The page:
The little piece of my father’s abundant wisdom that I probably quote most often these days is about clear intentions in hard things:
“The time to decide whether or not you want to kill a deer is before you go hunting.”
Like all people through all time, many Americans today would like to have the good things that come from wealth and power but not to face the hard choices that the pursuit of these things invariably bring to those who wish to be ethical people. They set out to succeed as political leaders, or business tycoons, or celebrities, or journalists, but don’t think about the implications. And when the time comes to pull the trigger—to risk reelection, economic loss, influence, or audience in order to do what they set out to do—they fail.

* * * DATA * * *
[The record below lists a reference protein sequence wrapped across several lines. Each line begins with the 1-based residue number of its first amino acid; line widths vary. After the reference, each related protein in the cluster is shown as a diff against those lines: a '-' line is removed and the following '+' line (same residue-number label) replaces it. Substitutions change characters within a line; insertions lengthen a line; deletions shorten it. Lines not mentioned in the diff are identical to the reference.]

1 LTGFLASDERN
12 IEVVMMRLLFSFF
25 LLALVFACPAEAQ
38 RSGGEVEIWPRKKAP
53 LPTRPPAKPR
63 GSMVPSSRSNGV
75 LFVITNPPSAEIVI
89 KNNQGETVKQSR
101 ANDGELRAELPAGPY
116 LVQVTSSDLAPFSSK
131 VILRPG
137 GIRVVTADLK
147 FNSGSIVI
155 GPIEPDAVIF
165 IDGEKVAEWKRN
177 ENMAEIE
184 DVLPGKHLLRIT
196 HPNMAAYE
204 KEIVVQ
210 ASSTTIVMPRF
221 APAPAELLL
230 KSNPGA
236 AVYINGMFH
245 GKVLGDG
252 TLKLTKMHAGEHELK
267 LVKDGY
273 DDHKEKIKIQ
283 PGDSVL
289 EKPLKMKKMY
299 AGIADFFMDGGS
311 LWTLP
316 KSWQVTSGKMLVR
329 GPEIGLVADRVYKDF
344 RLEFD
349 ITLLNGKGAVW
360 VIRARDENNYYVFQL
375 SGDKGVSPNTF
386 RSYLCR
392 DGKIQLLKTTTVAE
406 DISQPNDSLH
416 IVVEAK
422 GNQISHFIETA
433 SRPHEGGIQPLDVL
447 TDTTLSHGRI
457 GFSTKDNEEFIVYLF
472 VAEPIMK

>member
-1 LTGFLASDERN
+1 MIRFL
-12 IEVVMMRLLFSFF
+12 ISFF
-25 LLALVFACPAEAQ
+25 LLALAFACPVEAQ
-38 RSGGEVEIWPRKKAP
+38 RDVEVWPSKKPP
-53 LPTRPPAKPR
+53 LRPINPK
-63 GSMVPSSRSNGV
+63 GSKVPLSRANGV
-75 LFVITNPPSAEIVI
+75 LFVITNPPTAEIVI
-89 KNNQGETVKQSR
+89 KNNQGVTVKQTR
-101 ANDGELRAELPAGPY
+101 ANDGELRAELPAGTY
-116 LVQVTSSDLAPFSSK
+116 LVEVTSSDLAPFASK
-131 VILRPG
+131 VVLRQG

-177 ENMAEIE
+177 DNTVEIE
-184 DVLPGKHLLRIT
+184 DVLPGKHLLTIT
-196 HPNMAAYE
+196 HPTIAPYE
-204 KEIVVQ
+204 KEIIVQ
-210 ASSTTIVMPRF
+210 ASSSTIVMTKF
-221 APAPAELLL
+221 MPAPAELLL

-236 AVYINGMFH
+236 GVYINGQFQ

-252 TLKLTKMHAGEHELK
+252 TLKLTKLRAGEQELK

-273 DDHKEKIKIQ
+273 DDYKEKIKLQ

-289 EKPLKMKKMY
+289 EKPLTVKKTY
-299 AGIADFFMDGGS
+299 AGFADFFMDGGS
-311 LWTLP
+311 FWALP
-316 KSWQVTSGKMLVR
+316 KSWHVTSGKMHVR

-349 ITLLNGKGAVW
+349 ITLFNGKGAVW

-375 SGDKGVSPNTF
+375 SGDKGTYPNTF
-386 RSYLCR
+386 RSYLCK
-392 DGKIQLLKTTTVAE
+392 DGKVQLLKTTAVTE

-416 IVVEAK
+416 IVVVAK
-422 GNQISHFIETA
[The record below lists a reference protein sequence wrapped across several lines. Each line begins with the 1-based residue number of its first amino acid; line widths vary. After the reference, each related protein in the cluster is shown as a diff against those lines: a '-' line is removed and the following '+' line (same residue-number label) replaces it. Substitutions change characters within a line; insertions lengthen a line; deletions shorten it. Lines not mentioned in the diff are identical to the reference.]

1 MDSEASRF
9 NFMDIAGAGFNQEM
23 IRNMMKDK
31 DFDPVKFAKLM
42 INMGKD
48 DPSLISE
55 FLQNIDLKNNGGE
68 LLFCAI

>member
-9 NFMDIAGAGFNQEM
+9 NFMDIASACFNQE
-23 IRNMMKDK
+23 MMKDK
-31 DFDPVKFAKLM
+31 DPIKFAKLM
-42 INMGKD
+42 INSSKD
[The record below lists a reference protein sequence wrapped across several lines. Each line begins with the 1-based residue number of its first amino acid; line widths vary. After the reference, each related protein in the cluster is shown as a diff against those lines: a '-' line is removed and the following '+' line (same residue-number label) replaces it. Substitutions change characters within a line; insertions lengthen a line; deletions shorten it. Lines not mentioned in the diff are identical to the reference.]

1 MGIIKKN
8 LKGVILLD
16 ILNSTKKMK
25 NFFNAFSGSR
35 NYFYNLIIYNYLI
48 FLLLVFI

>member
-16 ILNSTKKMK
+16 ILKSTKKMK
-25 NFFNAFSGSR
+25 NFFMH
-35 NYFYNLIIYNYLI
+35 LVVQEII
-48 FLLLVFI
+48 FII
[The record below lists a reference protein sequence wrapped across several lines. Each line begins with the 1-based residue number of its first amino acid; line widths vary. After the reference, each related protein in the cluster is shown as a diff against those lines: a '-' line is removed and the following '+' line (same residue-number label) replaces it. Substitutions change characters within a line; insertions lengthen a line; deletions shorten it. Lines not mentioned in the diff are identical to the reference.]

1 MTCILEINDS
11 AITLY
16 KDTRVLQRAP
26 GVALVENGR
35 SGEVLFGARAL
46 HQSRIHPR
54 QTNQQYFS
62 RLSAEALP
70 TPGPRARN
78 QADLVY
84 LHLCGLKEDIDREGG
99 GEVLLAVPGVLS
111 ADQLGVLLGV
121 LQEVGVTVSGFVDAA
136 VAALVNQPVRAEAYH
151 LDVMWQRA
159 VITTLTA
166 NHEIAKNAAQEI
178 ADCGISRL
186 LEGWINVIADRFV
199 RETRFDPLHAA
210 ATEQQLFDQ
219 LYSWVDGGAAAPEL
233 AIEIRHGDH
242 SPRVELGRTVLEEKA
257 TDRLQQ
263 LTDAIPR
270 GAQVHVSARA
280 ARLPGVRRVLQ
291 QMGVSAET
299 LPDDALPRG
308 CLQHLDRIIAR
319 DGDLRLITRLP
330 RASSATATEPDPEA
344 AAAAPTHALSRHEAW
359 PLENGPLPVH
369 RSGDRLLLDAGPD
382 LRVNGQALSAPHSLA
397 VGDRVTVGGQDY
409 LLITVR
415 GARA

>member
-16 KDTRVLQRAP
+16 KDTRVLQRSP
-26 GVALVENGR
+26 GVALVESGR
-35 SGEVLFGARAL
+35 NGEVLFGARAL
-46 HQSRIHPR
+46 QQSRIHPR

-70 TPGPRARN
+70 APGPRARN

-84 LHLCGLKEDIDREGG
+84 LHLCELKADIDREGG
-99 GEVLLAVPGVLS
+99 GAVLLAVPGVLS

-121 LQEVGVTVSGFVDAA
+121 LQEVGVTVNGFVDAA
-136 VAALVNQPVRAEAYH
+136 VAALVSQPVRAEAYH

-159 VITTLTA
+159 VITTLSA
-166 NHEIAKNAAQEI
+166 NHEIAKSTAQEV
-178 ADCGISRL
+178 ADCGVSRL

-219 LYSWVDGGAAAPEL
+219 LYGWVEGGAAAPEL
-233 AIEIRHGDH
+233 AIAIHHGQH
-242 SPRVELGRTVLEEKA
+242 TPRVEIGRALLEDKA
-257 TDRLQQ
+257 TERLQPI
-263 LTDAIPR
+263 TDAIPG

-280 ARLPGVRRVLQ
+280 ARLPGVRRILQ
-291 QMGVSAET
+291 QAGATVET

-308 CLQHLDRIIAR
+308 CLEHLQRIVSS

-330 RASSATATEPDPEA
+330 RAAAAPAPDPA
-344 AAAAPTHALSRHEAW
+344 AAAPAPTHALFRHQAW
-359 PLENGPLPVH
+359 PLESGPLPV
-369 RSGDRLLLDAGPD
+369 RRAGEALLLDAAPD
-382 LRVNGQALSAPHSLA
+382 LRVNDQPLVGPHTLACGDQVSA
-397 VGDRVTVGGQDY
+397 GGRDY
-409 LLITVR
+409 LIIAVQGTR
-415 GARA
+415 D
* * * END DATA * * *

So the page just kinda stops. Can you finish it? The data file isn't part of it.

Too few of us are like my old boss, Bill Sammon, who, as managing editor for the Fox News Channel, faced extraordinary pressure to flinch at a crucial moment in the work he had set out to do as a journalist. Americans now know some of the story about how Sammon stayed steady and purposeful when his bosses and so many at our then employer were surrendering to fear.